Double taxation row as Brussels unveils transactions levy
By Benjamin Fox
The European Commission was under fire Thursday (14 February) over claims that its planned tax on financial transactions (FTT) would lead to double taxation.
Unveiling the plans for an FTT backed by 11 EU countries, Taxation Commissioner Algirdas Semeta said that it was a "fair, technically sound and legally robust tax."
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The proposal puts a 0.1 percent levy on bonds and shares and 0.01 percent on derivative products. Measures have also been put in place to prevent traders from circumventing the system by operating from outside the EU-11.
The use of an "issuance" principle as well as "residence" criteria means that traders operating outside the FTT-11 would also be liable to pay the tax.
"As long as you want to buy and sell European products you must pay the tax," said an EU official. This raises the thorny issue of double taxation.
The new rules will mean that if a UK trader buys or sells with a German institution, they will be hit with both the UK's domestic stamp duty and as well as the FTT.
Chas Roy-Chowdhury, head of taxation for the Association of Chartered Certified Accountants, accused the Commission of "deliberately seeking to taint transactions and products so that non-FTT states may be impacted by the tax."
"How it can be acceptable that some products and transactions will be subject to double or multiple taxation," he asked.
Under the new regime, traders and institutions to be exempted would also be required to prove that there was no financial link to a product in the FTT-zone. All reimbursements would be on an ex-post basis. Traders would also be expected to pay the levy at the point of transaction.
The levy will not apply to the European Central Bank, the ESM bail-out fund, or any other EU institutions, while day-to-day bank transactions and financial instruments relating to public debt or re-financing are also unaffected.
Meanwhile, countries outside the FTT-zone will still be required to collect the tax revenues - arising because traders on their territory did business with an FTT country - through EU legislation on administrative cooperation on tax matters.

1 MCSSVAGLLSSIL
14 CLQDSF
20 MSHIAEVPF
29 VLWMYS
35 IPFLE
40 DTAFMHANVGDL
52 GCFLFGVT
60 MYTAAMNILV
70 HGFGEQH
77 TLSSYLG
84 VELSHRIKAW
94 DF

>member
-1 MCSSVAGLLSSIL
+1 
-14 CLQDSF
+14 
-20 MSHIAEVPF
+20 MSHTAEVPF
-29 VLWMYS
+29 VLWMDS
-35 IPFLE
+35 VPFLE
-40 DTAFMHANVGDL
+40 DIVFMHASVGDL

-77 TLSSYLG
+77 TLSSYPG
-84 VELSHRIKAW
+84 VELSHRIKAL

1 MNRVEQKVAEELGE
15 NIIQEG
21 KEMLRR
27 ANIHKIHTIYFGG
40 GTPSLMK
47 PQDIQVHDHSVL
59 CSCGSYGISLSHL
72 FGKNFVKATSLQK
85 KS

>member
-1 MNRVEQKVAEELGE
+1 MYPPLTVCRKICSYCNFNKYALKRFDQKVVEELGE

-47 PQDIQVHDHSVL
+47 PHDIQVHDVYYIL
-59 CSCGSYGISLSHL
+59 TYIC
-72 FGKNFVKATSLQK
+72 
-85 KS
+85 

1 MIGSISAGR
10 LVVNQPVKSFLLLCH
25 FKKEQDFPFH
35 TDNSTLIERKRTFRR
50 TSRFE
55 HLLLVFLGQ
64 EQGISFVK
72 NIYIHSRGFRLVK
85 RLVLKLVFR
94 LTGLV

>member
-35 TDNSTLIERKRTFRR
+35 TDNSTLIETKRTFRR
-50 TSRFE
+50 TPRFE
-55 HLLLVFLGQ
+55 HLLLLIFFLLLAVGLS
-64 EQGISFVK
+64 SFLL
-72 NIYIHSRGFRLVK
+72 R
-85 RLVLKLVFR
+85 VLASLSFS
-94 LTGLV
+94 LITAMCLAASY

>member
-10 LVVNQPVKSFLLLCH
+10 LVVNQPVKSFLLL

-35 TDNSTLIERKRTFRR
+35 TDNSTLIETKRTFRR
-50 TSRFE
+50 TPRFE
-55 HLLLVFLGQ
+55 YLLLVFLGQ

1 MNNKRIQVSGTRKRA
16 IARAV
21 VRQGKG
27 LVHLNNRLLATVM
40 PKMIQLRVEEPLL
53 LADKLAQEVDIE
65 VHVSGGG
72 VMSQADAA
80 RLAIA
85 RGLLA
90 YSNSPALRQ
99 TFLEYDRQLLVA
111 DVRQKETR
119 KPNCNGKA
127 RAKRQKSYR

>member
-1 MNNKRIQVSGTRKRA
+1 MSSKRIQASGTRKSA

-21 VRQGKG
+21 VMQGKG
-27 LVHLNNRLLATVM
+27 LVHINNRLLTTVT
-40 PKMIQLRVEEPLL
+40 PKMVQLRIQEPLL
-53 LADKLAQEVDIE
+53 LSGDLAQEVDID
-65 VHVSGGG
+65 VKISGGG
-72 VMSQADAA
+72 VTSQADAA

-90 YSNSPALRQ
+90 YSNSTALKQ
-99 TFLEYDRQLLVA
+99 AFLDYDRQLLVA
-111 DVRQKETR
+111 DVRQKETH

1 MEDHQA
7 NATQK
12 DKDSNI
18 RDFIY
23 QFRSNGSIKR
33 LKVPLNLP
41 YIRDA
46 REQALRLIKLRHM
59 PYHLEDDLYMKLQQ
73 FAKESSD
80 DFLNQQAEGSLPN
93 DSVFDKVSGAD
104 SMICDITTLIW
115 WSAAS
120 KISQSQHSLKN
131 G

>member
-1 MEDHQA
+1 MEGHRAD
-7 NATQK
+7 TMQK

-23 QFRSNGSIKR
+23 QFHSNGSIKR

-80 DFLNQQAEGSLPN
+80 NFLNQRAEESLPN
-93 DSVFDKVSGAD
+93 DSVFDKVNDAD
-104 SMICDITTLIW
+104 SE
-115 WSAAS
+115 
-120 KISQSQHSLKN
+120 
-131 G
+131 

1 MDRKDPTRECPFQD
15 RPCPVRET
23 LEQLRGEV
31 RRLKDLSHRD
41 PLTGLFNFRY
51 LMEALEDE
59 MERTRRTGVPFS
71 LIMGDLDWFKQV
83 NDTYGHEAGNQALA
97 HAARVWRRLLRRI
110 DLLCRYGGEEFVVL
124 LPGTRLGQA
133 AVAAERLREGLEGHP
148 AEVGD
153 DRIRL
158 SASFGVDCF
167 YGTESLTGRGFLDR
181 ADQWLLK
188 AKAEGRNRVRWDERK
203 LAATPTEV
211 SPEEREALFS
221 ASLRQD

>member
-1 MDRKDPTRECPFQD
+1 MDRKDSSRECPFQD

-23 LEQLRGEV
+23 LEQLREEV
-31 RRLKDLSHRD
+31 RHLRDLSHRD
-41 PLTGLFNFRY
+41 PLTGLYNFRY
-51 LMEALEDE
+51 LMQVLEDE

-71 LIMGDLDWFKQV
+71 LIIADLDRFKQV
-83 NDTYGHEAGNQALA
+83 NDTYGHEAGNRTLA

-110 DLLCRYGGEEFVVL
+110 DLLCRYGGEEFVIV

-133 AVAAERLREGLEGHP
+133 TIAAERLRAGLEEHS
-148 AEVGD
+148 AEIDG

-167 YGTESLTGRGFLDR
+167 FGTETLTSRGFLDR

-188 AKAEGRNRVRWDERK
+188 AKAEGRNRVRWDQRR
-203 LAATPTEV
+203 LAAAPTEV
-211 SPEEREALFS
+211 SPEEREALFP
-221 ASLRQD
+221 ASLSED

Pressure for a tax on financial transactions based on the idea of Nobel prize winning economist, James Tobin, grew following the financial crisis amid public anger at multi-billion euro bailouts of financial institutions.
The commission says the FTT will reap between €30 to €35 billion per year for the 11 countries. What will happen with the revenue is less clear.
At last week's budget summit EU leaders agreed to consider whether to include the FTT as an "own resource" to the EU budget. But nothing has yet been agreed.
An EU official indicated that the disbursement of the cash would be decided by member states.
The commission expressed confidence that the tax will not lead to traders moving away from European financial markets, with a paper accompanying the draft directive insisting that the EU-11 market was "too big to be ignored".
The EU executive also estimates that the legislation could lead to a 15 per cent decline in the trade of shares and bonds and a 75 per cent reduction in the volume of derivative trading - widely regarded as the most susceptible to risky trading.
The legislation had already provoked criticism from the US Chamber of Commerce, who warned in an open letter released on Thursday to the Commission that the proposal amounted to "the unilateral imposition of a global financial transaction tax".
Commissioner Semeta played down any talk of a transatlantic rift, noting that he would be "more than happy to discuss" any concerns.
Meanwhile, Britain, with the most important financial centre in the EU, congratulated itself on being outside the FTT zone. A government spokesperson said the tax will "hit growth for the countries taking part."
An original proposal in 2011 for the FTT to include all 27 member states failed to gather enough support forcing willing countries to push ahead alone.